Attorney Kristin Connors works with a group of Quinnipiac University School of Law first year students Wednesday, Jan. 6, 2015, during the School of Law's January Term which gives law students hands-on experience with practicing attorneys. (Autumn Driscoll/Quinnipiac University)

LLM in Health Law

From protecting the rights of the disabled to litigating medical malpractice and fraud, health law addresses some of the greatest challenges in the modern legal system.

Program Overview

Our master of laws in health law program is ideal for lawyers and law school graduates at all stages of their careers who would like to build a specialized foundation in a legal field that intersects with a variety of areas including corporate and labor law, religious liberty and privacy issues. We’ll prepare you to assume leadership roles in government, pharmaceutical, insurance, nonprofit or health care organizations.

As health care becomes more complex and the regulatory landscape increasingly difficult for businesses, governments and nonprofits to navigate, there is a growing demand for lawyers who have a comprehensive understanding of the different components of the system. You’ll examine topics such as food and drug law, workers compensation, bioethics and disability law. And we offer the flexibility to complete the program either full time or part time, depending on your individual needs and professional schedule.

The technologically sophisticated and contemporary Lynne L. Pantalena Law Library is a valuable resource for accessing materials, from the most recent periodicals to 18th-century legal treatises. You’ll also hone your persuasive writing and research skills during the thesis course in which you’ll write a master's thesis for the Quinnipiac Law Review. And you’ll have opportunities to write for the Health Law Journal, an entirely student-run publication that examines issues relating to topics such as forensic evidence, medical malpractice, and fraud and abuse compliance.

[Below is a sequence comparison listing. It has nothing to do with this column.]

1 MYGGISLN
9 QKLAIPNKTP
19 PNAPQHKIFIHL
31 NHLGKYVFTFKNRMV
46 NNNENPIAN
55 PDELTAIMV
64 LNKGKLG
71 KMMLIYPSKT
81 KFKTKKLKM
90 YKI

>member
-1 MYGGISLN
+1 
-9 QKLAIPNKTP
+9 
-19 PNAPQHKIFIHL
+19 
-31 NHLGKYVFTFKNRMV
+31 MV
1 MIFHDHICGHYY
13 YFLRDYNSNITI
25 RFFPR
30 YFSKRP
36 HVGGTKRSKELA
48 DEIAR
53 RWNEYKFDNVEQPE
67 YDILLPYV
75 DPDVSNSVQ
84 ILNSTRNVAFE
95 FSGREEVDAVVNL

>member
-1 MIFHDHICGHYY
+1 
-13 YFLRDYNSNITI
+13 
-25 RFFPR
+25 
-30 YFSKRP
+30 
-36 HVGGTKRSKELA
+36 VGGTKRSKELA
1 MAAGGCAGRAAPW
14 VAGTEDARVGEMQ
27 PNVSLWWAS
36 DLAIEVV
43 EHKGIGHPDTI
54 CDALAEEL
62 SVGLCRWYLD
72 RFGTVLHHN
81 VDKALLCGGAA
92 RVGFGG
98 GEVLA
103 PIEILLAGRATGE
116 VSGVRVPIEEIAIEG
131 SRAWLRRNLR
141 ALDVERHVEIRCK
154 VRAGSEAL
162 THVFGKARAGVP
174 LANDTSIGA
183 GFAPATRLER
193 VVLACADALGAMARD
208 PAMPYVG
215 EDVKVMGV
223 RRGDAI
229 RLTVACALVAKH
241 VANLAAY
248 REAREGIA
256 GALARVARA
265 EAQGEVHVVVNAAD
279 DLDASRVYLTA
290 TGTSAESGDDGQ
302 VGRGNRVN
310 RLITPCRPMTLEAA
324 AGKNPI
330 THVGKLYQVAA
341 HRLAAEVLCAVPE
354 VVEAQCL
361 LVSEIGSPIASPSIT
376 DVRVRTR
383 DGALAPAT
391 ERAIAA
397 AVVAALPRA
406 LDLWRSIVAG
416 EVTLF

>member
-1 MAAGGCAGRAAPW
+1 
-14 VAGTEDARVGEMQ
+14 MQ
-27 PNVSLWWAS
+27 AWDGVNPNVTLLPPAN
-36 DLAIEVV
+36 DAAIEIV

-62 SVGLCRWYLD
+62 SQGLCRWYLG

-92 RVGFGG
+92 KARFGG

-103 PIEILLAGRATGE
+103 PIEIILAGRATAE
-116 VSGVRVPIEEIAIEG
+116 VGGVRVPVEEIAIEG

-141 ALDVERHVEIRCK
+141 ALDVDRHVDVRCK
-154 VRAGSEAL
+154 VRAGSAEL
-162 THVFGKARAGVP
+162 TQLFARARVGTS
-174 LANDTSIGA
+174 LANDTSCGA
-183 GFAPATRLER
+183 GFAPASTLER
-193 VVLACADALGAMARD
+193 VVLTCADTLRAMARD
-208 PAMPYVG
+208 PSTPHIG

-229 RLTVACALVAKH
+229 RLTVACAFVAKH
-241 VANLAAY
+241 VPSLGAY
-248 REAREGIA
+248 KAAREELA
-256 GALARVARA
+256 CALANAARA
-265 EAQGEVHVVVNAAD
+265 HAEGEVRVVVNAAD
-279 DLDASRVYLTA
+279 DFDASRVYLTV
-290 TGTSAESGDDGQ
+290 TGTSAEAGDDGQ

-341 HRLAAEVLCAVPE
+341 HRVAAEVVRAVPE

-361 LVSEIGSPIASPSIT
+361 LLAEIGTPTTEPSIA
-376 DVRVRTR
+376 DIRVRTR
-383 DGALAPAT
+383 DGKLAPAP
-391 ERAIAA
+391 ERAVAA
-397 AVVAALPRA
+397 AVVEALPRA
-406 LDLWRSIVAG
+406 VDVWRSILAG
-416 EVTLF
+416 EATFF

Curriculum and Requirements

Admission is limited to graduates of ABA-accredited law schools with strong records of academic achievement and/or of achievement in practice.  

LLM candidates are required to complete 24 credits, at least 18 of which are earned in designated health law courses. Of those 18 credits, 3 are in a required advanced research/thesis course that culminates in the writing of a master's thesis of length and quality suitable for Law Review publication.

Six of the 24 credits may be earned in non-health law courses, subject to the approval of the program director. Students in the LLM program may not take courses that substantially duplicate those completed in their JD program studies. LLM candidates must maintain a 2.80 GPA.

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